20 Fun and Amazing Health Facts.

1 Jan

1.) Women have a better sense of smell than men. 2.) When you take a step, you use up to 200 muscles. 3.) Your ears secrete more earwax when you are afraid than when you aren’t. 4.) The human brain has the capacity to store everything you experience. 5.) It takes twice as long to lose new muscle if you stop working out than it did to gain it. 6.) The average person’s skin weighs twice as much as their brain. 7.) Every year your body replaces 98% of your atoms. 8.) On average, there are 100 billion neurons in the human brain. 9.) The lifespan of a taste bud is ten days.  10.) Dentists recommend you keep your toothbrush at least 6 feet away from a toilet to avoid airborne particles caused by flushing.  11.) Your tongue is the only muscle in your body that is attached at only one end. 12.) Your stomach produces a new layer of mucus every two weeks so that it doesn’t digest itself. 13.) It takes about 20 seconds for a red blood cell to circle the whole body. 14.) The pupil of the eye expands as much as 45% when a person looks at something pleasing. 15.) Your heart rate can rise as much as 30% during a yawn. 16.) Your heart pumps about 2,000 gallons of blood each day. 17.) Your heart beats over 100,000 times a day. 18.) Your hair grows faster in the morning than at any other time of day.  19.) Your body is creating and killing 15 million red blood cells per second. 20.) You’re born with 300 bones, but when you reach adulthood, you only have 206!

Cervical Traction for Neck Pain

18 Nov

In addition to spinal manipulation, doctors of chiropractic often use other conservative therapies to reduce pain and improve function in patients with neck pain. When it comes to neck conditions involving herniated disks, radiating arm pain (“radiculopathy”), strains, facet syndromes or sprains, and myofascial pain, cervical traction is one such option.

As part of the initial new patient examination, a chiropractor may use their hands to gently pull on the patient’s neck while in sitting and/or supine (lying on the back) positions. If this feels good, then cervical traction may be warranted either in the office, with an at-home unit, or both. However, cervical traction is not advised if there is instability in the spine/ligaments, vertebral artery insufficiency, rheumatoid arthritis, osteomyelitis, discitis, neoplasm, severe osteoporosis, untreated hypertension, severe anxiety, cauda equina syndrome, or myelopathy.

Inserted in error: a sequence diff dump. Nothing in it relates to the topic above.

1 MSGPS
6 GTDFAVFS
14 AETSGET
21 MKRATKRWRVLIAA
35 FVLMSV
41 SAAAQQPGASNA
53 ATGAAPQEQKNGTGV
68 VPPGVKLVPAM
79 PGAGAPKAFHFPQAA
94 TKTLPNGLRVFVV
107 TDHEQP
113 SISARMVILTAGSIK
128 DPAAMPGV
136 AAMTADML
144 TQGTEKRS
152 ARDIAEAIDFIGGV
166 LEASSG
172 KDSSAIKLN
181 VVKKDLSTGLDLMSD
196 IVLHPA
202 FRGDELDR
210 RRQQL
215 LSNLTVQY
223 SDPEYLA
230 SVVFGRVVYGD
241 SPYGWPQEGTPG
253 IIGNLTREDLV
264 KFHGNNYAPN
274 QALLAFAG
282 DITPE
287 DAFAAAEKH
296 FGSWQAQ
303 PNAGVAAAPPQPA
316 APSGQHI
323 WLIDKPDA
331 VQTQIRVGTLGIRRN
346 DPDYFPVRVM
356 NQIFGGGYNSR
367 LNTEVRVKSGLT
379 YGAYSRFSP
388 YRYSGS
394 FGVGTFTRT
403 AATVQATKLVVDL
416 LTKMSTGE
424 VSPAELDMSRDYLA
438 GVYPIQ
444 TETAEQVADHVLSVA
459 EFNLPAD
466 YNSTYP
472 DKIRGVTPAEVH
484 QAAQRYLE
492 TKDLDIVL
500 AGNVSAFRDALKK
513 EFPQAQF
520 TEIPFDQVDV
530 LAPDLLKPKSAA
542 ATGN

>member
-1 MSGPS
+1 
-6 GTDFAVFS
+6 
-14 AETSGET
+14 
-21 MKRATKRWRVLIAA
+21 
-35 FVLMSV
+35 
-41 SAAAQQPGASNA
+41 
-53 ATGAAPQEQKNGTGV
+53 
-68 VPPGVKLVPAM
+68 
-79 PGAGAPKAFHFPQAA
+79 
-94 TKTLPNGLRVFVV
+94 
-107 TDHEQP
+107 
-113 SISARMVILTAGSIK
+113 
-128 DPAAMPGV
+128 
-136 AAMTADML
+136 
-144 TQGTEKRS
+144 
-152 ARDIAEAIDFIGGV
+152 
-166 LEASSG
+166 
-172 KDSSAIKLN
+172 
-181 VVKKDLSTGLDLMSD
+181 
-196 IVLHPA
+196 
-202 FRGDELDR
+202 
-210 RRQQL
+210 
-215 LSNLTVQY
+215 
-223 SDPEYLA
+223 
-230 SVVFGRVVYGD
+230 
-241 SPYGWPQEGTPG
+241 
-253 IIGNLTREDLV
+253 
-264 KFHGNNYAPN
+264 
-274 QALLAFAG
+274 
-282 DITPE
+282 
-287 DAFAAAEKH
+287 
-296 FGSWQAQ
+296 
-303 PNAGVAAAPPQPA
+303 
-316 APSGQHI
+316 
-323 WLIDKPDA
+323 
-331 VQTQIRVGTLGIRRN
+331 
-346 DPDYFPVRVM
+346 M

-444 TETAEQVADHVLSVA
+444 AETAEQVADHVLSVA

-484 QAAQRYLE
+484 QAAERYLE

There are various forms of cervical traction devices, so treatment may be performed while the patient is in a standing, sitting, lying horizontal, or inclined either prone or supine position, and the traction force can be continuous or sustained vs. intermittent or pulsed. Variables include body/head weight and the associated friction against the traction table in lying down types of units, and the angle can often be varied with most types of traction units.

There are pros and cons to different types of traction units. Lying down traction may allow for better relaxation vs. sitting, but more weight may be needed due to the friction of the body on the table. Generally, when hold times are longer (especially with sustained traction), less weight is used. Some doctors advocate starting at 5 lbs. (~2.67 kg) for 15 minutes with a sitting device (sustained traction) and gradually increasing the weight to maximum tolerance while keeping the time constant at 15 minutes.

There are a number of theories on why traction relieves pain: it forces rest through immobilization and by supporting the weight of the head, it pulls apart or opens the facet joints, it improves nutrition to the joint cartilage, stretches ligaments, it decreases the pressure inside the disks, it reduces pressure on nerve roots (by widening the holes through which they travel), it improves head posture, and/or it stretches the neck muscles to improve blood flow and reduce muscle spasm.